Habit 1: Be Proactive

This is part of a series on the science (if any) behind the ‘7 Habits of Highly Effective People’ from the late Stephen Covey.

This post is about Habit 1: Be Proactive

Stop the press!

When preparing the introduction for this series I had not yet found anything really slamming Coveys ideas.  This week I fell on such an article (McCabe 2011).  Here is a beauty quote from it:

“There is a … considerable body of literature that criticizes the overly simplistic prescriptions and beliefs of the management guru”

McCabe made a point that really got me.  It’s a bit complicated so let me try explain it: Covey is anti-authoritarian in his advice ….. But is more than a little bit of a Hitler himself with his strong assertions of how much is within our control.  So much so, that perhaps, he blames the abuser for the abuse.  Hypocrisy anyone?

But wait …. McCabes article is only a case study and opinion piece (and has only been referenced 15 times).  What I was hoping for is a large piece of well-structured research that seriously put the 7 habits to the (empirical) test.

For now, I feel, we should go cautiously onwards. Ok so let’s get proactive (see what I did there?).

What is proactivity?

Let’s start with Stephen Coveys own take (from his website):

 “Habit 1: Be Proactive is about taking responsibility for your life. You can’t keep blaming everything on your parents or grandparents. Proactive people recognize that they are “response-able.” They don’t blame genetics, circumstances, conditions, or conditioning for their behaviour”

Covey, in his 7 habits book, uses the story of Victor Frankl to bring the idea of proactivity to life.   Frankl was a scholar of psychology who spent time in Nazi death camps, his book ‘Mans Search for Meaning’ is one of the most powerful and confronting things I have ever read.  Covey seemed to feel similar.

What he takes from Frankl and builds into his tool kit of personal and corporate solutions is this:

“Between stimulus and response man [sic] has the freedom to choose”

What is the science of proactivity?

Turns out proactivity is quite a deal in organisation research.  The awesome student I shared a cubicle with during my PhD has even published on the topic and here is something from him and his supervisor:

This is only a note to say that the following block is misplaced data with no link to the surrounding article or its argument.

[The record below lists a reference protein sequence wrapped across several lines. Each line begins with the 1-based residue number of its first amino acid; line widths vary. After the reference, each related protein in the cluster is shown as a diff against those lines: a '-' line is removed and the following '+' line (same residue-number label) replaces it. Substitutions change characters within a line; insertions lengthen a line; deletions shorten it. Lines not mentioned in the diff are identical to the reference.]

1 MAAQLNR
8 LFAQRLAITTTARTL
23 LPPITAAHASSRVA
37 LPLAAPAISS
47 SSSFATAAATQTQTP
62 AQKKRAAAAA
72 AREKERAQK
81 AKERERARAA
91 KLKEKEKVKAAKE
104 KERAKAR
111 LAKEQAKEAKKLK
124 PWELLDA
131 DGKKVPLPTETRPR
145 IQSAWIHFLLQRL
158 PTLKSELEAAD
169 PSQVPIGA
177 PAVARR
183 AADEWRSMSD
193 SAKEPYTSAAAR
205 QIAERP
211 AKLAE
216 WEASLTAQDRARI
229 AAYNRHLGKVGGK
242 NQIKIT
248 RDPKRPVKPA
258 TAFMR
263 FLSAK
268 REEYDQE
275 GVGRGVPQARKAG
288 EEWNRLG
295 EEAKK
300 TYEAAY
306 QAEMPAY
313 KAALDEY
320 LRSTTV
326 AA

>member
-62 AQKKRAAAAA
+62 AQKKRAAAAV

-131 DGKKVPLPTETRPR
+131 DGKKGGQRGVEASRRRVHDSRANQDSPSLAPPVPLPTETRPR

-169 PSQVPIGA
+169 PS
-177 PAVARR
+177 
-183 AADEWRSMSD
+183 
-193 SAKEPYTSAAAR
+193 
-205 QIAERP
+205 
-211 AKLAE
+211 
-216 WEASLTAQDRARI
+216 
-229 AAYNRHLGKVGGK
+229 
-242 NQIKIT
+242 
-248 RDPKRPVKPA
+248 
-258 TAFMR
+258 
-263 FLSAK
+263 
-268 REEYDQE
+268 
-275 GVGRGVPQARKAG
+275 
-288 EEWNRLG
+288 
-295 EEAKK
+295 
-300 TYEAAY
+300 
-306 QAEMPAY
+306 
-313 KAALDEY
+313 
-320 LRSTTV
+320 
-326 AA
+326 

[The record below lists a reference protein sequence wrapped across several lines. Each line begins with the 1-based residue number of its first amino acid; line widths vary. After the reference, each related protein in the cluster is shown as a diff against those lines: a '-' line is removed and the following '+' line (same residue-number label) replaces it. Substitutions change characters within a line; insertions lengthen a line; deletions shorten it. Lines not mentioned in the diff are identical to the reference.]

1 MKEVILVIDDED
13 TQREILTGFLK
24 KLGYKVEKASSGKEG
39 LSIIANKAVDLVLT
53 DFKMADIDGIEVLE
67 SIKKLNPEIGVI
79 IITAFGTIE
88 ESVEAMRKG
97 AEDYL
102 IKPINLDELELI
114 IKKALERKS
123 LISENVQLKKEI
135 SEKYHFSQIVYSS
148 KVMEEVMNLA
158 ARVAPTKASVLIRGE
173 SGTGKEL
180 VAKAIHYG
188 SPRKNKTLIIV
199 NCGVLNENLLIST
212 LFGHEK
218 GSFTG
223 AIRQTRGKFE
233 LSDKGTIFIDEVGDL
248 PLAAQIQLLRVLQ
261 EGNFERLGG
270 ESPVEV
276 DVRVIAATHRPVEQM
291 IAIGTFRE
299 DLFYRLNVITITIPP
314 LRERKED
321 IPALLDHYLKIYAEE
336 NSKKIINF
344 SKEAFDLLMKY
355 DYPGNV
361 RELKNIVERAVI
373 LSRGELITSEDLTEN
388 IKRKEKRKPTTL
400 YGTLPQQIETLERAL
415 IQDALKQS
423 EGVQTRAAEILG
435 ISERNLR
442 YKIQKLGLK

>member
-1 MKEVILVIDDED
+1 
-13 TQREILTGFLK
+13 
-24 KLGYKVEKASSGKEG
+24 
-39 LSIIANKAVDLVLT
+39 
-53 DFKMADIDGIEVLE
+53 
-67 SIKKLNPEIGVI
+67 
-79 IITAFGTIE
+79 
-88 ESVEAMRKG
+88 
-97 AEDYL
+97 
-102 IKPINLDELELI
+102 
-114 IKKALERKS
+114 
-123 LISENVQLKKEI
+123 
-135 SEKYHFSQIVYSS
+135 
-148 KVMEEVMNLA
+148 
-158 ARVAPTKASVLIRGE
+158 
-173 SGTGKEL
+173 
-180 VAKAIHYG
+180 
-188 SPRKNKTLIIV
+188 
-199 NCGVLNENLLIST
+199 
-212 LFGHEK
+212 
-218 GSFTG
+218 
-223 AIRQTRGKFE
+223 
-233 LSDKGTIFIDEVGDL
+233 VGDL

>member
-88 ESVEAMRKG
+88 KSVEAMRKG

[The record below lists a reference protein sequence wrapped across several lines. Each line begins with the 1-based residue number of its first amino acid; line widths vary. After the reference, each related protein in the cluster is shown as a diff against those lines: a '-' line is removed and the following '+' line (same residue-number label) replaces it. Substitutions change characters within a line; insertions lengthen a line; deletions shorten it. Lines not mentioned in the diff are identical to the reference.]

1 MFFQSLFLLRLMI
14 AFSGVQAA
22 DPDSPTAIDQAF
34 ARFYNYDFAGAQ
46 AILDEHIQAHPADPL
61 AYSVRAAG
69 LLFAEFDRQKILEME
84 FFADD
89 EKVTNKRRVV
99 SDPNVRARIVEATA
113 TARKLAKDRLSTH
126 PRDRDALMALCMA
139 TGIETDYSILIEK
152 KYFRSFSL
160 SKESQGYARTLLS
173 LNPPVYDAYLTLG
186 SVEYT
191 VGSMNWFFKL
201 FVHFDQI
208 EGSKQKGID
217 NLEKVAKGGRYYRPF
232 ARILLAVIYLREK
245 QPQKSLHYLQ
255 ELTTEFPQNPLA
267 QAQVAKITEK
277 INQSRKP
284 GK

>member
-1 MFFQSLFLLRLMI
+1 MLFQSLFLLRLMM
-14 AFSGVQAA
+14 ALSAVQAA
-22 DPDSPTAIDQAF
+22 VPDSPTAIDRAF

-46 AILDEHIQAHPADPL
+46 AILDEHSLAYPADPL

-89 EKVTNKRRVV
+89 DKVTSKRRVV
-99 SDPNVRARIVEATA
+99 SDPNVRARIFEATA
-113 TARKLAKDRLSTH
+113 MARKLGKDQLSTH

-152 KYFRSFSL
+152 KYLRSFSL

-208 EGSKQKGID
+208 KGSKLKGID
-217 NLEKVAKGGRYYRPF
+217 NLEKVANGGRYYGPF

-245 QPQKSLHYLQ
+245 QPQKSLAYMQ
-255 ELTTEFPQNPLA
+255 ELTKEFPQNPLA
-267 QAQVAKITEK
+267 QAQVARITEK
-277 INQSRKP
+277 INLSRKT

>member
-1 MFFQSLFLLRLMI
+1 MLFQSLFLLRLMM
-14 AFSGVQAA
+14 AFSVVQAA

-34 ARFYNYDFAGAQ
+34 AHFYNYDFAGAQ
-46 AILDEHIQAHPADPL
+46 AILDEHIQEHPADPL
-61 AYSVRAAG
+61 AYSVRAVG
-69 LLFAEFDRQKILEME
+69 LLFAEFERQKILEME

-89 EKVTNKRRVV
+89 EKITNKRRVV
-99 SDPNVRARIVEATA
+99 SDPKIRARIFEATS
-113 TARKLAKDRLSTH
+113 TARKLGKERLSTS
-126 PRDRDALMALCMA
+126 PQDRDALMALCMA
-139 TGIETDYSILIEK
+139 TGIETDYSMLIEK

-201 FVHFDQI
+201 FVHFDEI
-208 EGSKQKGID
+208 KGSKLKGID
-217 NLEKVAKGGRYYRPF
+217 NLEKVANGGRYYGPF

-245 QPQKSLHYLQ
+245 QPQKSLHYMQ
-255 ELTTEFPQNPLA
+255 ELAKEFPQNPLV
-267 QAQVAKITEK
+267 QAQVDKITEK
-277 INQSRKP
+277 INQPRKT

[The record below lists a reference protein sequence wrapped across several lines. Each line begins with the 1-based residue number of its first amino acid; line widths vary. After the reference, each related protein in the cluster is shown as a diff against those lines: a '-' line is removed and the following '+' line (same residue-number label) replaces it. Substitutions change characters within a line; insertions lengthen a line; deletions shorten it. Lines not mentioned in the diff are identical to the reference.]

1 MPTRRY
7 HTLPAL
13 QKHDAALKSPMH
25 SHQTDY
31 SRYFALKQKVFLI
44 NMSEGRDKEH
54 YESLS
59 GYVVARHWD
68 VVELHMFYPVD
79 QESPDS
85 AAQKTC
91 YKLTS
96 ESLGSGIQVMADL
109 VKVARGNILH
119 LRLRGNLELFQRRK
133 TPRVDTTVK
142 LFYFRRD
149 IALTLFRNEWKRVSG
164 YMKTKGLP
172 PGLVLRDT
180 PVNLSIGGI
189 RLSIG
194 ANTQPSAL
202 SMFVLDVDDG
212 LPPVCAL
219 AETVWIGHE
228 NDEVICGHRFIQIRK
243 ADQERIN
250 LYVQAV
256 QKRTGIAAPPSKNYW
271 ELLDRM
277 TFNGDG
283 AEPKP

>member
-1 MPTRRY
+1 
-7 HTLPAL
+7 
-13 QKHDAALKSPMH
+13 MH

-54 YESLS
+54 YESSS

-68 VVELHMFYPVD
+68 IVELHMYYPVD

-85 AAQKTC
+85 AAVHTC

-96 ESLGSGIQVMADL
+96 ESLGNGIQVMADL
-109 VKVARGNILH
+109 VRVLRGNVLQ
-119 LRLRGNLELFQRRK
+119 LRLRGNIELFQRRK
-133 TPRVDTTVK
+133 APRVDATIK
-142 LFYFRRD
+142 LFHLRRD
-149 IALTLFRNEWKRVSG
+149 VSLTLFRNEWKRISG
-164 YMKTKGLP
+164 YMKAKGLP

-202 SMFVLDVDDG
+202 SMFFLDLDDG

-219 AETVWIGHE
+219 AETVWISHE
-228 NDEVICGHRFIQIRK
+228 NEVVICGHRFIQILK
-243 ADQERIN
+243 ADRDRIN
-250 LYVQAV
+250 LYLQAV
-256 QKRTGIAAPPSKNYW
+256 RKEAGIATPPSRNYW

“It is generally accepted that three key characteristics distinguish proactive behaviour from other types of individual performance:

  • the self-starting nature of the behaviour,
  • that the behaviour is anticipatory and future-focused as opposed to reactive,
  • and that the behaviour is intended to change the situation and/or oneself”

There is lots more published in academic journals on the topic of proactivity, covering; what it is, what causes it, and more.

But how can I get some?

This is where things get tricky.  I have not found the answer in the academic stuff (academics have different drivers to management gurus trying to profit from solutions, which is not always as good as it sounds).

Hence, I went to Uncle Google to see what he could tell me.  I got – nothing of any use – although lots and lots of stuff e.g., be strategic, be accountable, be solution-focused, focus on the future.

Which to me translates to this:

Me: Please Uncle Google, how can I become more proactive?

Uncle Google: You can come more proactive …… by ….being more proactive.

Me: Waaaaaa you suck, I knew mum was right we she said not to believe what you said.

This little episode got me thinking, well maybe you can’t change yourself much and therefore it is potentially misleading to even call it a habit.  Perhaps it is the 7 personality traits of successful people.

Sure, enough when returning to the science literature I find an article on the “proactive personality”.

Which apparently is related to:

  • better salary
  • career satisfaction
  • charismatic leadership
  • entrepreneurial-ness
  • team empowerment
  • team productivity
  • team satisfaction

This is not good news as my understanding is that changing personality is hard, if not near on impossible (despite what management gurus might tell you).   Of course, we do change over time and with our combined life experiences.  However, this is very different to taking a 4-day management course and bam, you have earned yourself a nice shiny certificate, a free pen and a proactive personality.

So what did Covey himself advise on how to get more proactive:

For 30 days ….. make small commitments and keep them, be a light, not a judge, be a model not a critic, be part of the solution not the problem.


Strangely in looking at Habit one: Be proactive, I have looped back to the same question that is bothering me throughout this habits series, namely:

How to make and keep commitments to yourself?

Maybe there will be something in the coming weeks/habits that will help us all.

Meanwhile – what is going on for you and proactivity (or not)?



Yours as ever,

The Wellbeingatwork(nearly)Dr.


Footnotes, References etc.

The 7 Habits:

  1. Be Proactive
  2. Begin with the End in Mind
  3. Put First Things First
  4. Think Win-Win
  5. Seek First to Understand, Then to be Understood
  6. Synergize
  7. Sharpen the Saw


Carpini, J., Parker, S., & Griffin, M. (2017). A look back and a leap forward: a review and synthesis of the individual work performance literature. Academy of Management Annals, annals.

Covey, S. R. (2013). The 7 habits of highly effective people: Powerful lessons in personal change: Simon and Schuster.

Frankl, V. E. (1985). Man’s search for meaning: Simon and Schuster.

McCabe, D. (2011). Opening Pandora’s box: The unintended consequences of Stephen Covey’s effectiveness movement. Management learning, 42(2), 183-197.

Thompson, J. A. (2005). Proactive personality and job performance: A social capital perspective. Journal of Applied Psychology, 90(5), 1011-1017.

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